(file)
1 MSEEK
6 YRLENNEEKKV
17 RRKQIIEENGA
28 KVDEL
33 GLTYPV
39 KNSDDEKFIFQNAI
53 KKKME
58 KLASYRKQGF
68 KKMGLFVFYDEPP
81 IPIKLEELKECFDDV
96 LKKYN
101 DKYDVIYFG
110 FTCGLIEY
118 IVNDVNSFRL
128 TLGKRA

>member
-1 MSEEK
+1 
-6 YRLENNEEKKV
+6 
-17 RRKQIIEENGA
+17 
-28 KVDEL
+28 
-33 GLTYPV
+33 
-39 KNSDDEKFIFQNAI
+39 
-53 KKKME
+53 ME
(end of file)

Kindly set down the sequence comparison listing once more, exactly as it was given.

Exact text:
1 MSEEK
6 YRLENNEEKKV
17 RRKQIIEENGA
28 KVDEL
33 GLTYPV
39 KNSDDEKFIFQNAI
53 KKKME
58 KLASYRKQGF
68 KKMGLFVFYDEPP
81 IPIKLEELKECFDDV
96 LKKYN
101 DKYDVIYFG
110 FTCGLIEY
118 IVNDVNSFRL
128 TLGKRA

>member
-1 MSEEK
+1 
-6 YRLENNEEKKV
+6 
-17 RRKQIIEENGA
+17 
-28 KVDEL
+28 
-33 GLTYPV
+33 
-39 KNSDDEKFIFQNAI
+39 
-53 KKKME
+53 ME